Consumer loyalty is being tested, so how should media businesses react?

Financial pressures and oversaturated video markets are impacting media appetites - but insight and data can help build lasting loyalty, writes Gary Brown
22 March 2024
Consumer loyalty is being tested
gary brown

Head of Brand & Communications

There is no one-size-fits-all approach to household budgeting, as every region and demographic faces unique pressures and circumstances. Despite this caveat, evidence still suggests a challenging landscape for media brands, as households around the world are more carefully scrutinising their budgets in light of several critical factors.

Chief among them is the rising cost of living, which is forcing many consumers - across demographics - to cut back on non-essentials, including some subscription video-on-demand (SVOD) services. In the UK, for example, where the cost of living has had an acute impact, evidence from TGI Global Quick View, surveying online consumers from 37 markets, found that only 4% of respondents would prioritise spending on online subscription services like Amazon and Netflix in the face of financial pressure.

However, the data also indicates that the likelihood of prioritising spending on online subscriptions varies by market, with Great Britain, Brazil, and the US showing a higher propensity, and China, Taiwan, and Indonesia showing the least.

Yet it’s not just rising costs that are a factor in waning media loyalty. Increased competition in the video market is also leading to subscription fatigue and fragmented engagement. Furthermore, it’s also now much harder for a platform to stand out with a vast library alone - user personalisation, quality, value, cultural currency, the flow of new content, and exclusivity are all deeper considerations as to whether or not a subscription is worth keeping.

Hybrid models

To address these challenges, streaming businesses are already adapting. Perhaps the most obvious strategy has been to offer lower cost subscription packages with ads - a particularly appealing prospect for those dealing with subscription fatigue and stretched budgets. Subscription advertising video-on-demand (SAVOD) - analysed in detail here - is thus poised to become a haven for cost-conscious viewers, offering access to content at a lower price.

There’s evidence this might work, and recent findings from the 2024 Kantar Media TGI Global Quick View study reveal that 59% of on-demand video users worldwide are open to advertisements if it means reducing the cost of their TV or video streaming subscriptions.

But again, regional variations are a factor. The acceptance of ad-supported subscriptions is particularly high in Nigeria and India, for example, where it exceeds three-quarters of consumers, in contrast to less than 30% in Norway, Denmark, and Sweden. This indicates that the deployment of SAVOD strategies needs to be tailored to reflect the specific preferences and dynamics of each local market.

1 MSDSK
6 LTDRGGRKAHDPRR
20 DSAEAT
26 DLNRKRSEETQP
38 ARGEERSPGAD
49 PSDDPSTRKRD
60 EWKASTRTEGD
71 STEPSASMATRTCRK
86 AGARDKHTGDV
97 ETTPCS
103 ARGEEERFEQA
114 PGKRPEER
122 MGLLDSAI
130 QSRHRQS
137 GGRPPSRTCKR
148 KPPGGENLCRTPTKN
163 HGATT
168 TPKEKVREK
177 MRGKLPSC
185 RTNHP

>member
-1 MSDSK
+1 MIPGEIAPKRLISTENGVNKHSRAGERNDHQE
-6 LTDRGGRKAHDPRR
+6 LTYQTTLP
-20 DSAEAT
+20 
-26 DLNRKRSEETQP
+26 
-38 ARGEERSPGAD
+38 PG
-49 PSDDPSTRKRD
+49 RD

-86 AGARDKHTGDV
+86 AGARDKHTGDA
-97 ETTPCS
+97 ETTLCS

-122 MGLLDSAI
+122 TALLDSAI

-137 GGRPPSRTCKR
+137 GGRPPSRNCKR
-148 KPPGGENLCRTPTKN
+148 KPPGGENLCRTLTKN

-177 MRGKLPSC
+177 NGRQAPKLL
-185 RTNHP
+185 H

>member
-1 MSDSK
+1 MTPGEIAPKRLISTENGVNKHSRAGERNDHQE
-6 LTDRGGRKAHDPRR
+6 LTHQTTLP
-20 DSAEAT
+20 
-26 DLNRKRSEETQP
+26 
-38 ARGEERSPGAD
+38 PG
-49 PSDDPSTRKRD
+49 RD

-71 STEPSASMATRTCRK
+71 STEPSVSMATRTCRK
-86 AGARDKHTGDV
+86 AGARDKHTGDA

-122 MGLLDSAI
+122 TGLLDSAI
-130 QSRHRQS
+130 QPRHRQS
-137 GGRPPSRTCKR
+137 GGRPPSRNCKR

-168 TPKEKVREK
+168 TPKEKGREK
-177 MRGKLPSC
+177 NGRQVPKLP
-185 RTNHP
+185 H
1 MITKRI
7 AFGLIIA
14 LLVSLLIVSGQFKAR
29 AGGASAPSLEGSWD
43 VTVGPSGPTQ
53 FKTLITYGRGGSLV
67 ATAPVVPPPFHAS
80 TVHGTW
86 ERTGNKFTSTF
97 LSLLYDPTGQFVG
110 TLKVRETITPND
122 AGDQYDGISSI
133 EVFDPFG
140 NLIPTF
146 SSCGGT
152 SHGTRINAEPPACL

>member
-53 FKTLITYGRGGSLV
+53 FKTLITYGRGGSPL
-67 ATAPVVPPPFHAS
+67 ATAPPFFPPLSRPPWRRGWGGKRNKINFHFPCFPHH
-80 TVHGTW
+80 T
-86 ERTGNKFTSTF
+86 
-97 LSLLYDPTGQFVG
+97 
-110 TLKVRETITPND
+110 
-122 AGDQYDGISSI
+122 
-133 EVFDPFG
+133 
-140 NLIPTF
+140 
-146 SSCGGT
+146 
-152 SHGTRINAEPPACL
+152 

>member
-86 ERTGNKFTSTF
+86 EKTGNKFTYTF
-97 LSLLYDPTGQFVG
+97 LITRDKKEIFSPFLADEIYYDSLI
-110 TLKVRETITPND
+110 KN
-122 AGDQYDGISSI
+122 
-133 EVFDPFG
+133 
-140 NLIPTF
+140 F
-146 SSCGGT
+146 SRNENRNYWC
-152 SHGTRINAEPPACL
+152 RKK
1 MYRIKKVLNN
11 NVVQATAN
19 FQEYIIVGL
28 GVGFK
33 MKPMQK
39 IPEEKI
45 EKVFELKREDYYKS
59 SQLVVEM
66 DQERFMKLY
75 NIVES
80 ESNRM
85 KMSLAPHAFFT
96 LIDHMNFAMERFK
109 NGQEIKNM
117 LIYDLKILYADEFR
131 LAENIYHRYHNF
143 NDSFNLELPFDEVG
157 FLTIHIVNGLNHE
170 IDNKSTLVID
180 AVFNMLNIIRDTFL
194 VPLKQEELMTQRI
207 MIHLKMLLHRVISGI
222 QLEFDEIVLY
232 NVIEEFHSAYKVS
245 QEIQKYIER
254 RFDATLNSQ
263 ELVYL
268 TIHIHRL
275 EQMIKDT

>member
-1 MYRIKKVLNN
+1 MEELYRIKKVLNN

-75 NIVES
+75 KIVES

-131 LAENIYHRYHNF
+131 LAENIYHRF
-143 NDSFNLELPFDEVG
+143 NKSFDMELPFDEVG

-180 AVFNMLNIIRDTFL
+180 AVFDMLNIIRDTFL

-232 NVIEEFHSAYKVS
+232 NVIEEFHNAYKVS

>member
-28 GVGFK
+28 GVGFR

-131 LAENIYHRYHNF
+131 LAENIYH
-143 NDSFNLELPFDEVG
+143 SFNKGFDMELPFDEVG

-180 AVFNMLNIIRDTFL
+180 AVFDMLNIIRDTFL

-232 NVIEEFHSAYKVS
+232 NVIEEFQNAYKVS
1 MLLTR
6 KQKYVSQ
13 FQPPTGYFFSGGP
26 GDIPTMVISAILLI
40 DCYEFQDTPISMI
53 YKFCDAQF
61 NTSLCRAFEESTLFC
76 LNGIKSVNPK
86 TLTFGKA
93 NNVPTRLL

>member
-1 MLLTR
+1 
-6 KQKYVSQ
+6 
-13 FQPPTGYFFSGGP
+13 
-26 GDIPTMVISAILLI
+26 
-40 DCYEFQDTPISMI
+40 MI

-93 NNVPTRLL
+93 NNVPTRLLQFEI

It also means the price has to be worth it, and most ad tiers still come at a cost. Viewers may also be put off that licensing issues mean not all content is available on ad tiers, and the picture quality can also be lower.

Below the surface

Increased competition and content saturation has also meant subscribers increasingly require a deeper and more compelling reason to remain, and although price reductions and simplified subscription management are possible tactics to make this happen, tailoring the user experience and prioritising content quality and discovery will be just as useful. So too will understanding regional nuances - and providing content to match these tastes, as my colleague Mesut Sakal writes about in detail here.

That means surface-level knowledge won't suffice; nor will globally homogenised content strategies. Platforms will need to delve deeper, understanding their audiences’ attitudes and actual viewing habits – both within and beyond the confines of their own platform. This will involve not just understanding what content resonates, but also how it should be priced and the most effective ways to market it.

In essence, a strategy for customer loyalty demands a localised strategy. Streaming companies need to mould their offerings – from content curation to pricing to promotional tactics – to fit the distinctive features of each region's landscape.

Data and insight

Naturally, underpinning any strategy will be the requirement for robust data and insights - and with an eye on both the macro trends such as globally high inflation, and more detailed, individual factors at the regional or demographic level. Moreover, data can also help media businesses understand cultural distinctions, local events, and historical contexts - all of which significantly influence media consumption patterns and thus a reason to stick with a subscription when there is so much choice.

Simply put, the current environment demands a deep understanding of the intricate dynamics that affect consumer behaviours, attitudes, and values. This will help design the right pricing, content and user experience strategies to build lasting loyalty.